FCAFastener Corporation


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A rivet is a mechanical fastener. Before it is installed it consists of a smooth cylindrical shaft with a head on one end. The end opposite the head is called the buck-tail. On installation the rivet is placed in a pre-drilled hole. Then the tail is "upset" (i.e. deformed) so that it expands to about 1.5 times the original shaft diameter and holds the rivet in place. To distinguish between the two ends of the rivet, the original head is called the factory head and the deformed end is called the shop head or buck-tail.

Because there is effectively a head on each end of an installed rivet it can support tension loads (loads parallel to the axis of the shaft); however, it is much more capable of supporting shear loads (loads perpendicular to the axis of the shaft). Bolts and screws are better suited for tension applications.

FCA carries many types of Rivets There are a number of types of rivets, designed to meet different cost, accessibility, and strength requirements.These include:

  • Solid rivets
  • Blind rivets
  • Multi-grip rivets,
  • Grooved rivets,
  • Peel type blind rivets
  • Self-pierce rivets
  • Plastic rivets
  • Tubular rivets

Blind Rivets

Blind rivets (also known as pop rivets) are tubular and are supplied with a mandrel through the center. The rivet assembly is inserted into a hole drilled through the parts to be joined and a specially designed tool used to draw the mandrel into the rivet. This expands the blind end of the rivet and then the mandrel snaps off. Blind rivets are often avoided for critical structural joints because they generally have less load carrying capability than solid rivets. Furthermore, because of the mandrel they are more prone to failure from corrosion and vibration. A blind rivet consists of the rivet body and the setting device or the mandrel (sometimes called the nail or stem).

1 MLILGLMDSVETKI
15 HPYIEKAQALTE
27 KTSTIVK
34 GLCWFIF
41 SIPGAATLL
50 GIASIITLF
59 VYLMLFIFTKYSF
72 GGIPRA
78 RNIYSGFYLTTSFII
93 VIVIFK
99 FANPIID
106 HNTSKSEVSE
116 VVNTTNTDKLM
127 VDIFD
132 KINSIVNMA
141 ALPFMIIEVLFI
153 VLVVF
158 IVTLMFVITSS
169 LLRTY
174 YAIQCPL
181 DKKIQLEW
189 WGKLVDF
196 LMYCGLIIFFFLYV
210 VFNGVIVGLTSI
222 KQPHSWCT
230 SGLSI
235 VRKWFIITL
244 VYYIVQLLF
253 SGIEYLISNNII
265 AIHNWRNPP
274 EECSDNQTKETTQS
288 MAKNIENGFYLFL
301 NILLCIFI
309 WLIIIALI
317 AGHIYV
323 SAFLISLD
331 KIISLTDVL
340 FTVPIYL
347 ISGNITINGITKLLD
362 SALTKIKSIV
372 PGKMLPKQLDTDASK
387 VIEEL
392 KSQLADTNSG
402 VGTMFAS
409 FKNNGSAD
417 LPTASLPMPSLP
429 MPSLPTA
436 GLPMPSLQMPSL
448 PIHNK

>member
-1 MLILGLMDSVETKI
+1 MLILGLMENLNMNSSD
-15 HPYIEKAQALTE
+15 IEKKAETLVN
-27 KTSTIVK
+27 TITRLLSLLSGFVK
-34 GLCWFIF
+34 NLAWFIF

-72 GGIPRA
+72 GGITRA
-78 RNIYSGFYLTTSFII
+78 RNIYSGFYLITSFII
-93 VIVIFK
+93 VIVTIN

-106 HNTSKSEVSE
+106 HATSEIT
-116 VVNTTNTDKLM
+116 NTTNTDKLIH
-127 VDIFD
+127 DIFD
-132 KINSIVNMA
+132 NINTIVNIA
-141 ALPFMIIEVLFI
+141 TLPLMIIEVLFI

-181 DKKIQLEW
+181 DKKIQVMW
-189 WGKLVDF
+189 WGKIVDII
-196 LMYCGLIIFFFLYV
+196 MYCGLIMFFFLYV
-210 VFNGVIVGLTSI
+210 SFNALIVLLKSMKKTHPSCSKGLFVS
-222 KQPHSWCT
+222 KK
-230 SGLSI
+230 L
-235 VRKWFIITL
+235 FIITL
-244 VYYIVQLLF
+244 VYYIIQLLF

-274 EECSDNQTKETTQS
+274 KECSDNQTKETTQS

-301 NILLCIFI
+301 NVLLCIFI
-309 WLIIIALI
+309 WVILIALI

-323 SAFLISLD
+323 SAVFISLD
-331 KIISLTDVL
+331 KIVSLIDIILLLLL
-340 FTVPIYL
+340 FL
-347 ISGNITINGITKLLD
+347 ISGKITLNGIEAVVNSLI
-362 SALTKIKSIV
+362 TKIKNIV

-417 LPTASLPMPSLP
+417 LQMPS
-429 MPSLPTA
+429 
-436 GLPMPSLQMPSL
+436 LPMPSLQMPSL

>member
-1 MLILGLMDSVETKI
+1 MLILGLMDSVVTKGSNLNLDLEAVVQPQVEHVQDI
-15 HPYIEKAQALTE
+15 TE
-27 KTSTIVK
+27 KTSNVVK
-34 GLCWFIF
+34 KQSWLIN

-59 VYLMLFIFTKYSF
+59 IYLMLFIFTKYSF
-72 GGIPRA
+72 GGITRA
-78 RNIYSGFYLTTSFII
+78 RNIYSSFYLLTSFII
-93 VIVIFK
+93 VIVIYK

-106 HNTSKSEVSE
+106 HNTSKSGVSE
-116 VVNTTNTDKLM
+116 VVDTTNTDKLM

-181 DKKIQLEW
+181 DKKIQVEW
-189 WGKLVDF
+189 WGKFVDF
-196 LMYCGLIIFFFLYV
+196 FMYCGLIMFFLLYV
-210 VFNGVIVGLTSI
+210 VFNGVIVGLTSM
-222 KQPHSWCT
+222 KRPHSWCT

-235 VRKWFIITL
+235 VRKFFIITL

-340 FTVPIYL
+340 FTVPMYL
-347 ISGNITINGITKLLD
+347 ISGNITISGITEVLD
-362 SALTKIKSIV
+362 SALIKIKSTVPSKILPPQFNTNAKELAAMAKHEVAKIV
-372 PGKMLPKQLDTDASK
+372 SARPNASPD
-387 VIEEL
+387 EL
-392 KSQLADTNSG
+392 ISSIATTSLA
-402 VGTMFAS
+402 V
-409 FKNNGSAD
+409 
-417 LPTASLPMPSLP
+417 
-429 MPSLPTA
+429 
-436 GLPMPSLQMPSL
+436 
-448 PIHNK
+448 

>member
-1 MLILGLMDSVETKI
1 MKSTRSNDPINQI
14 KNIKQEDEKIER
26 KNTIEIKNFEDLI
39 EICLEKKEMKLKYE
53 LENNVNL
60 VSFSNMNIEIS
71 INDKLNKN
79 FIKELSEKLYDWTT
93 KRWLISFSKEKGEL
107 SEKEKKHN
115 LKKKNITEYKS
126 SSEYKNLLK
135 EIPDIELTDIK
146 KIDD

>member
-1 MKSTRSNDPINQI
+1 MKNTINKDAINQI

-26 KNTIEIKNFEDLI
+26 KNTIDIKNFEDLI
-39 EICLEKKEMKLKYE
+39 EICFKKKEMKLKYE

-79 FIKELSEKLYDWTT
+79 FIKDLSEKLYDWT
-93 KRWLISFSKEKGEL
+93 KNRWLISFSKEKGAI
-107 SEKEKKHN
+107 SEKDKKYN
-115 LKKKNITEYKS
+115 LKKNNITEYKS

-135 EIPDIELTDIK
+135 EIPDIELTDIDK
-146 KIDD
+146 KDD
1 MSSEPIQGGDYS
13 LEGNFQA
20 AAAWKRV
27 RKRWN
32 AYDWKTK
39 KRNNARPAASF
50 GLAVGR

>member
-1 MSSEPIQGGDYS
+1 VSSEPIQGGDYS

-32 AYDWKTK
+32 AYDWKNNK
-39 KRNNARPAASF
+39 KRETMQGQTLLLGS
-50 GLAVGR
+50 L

Blind rivets are mainly used when access to the joint is only available from one side. The rivet is placed in a pre-drilled hole and is set by pulling the mandrel head into the rivet body, expanding the rivet body and causing it to flare against the reverse side. As the head of the mandrel reaches the face of the blind side material, the pulling force is resisted, and at a predetermined force, the mandrel will snap at the break point of the mandrel. A tight joint formed by the rivet body remains, the head of the mandrel remains encapsulated at the blind side, although variations of this are available, and the mandrel stem is ejected.

There is a vast array of specialty blind rivets that are suited for high strength or plastic applications. Typical types include:

TriFold, a rivet that splits into three equal legs like a molybolt. Typically used in soft plastics where a wide footprint is needed at the rear surface. Used in automotive interiors and vinyl fences.

Structural Rivet an "external" mechanically locked structural blind rivet that is used where a watertight, vibration resistant connection is of importance. Typically used in manufacture or repair of truck bodies. A special nose piece is required to apply this rivet.

Structural Rivet, an "internal" mechanically locked structural blind rivet that is used where a watertight, vibration resistant connection is of importance. Typically used in manufacture or repair of truck bodies.

Drive Rivet

A drive rivet is a form of blind rivet that has a short mandrel protruding from the head that is driven in with a hammer to flare out the end inserted in the hole. This is commonly used to rivet wood panels into place since the hole does not need to be drilled all the way through the panel, producing an aesthetically pleasing appearance. They can also be used with plastic, metal, and other materials and require no special setting tool other than a hammer and possibly a backing block (steel or some other dense material) placed behind the location of the rivet while hammering it into place.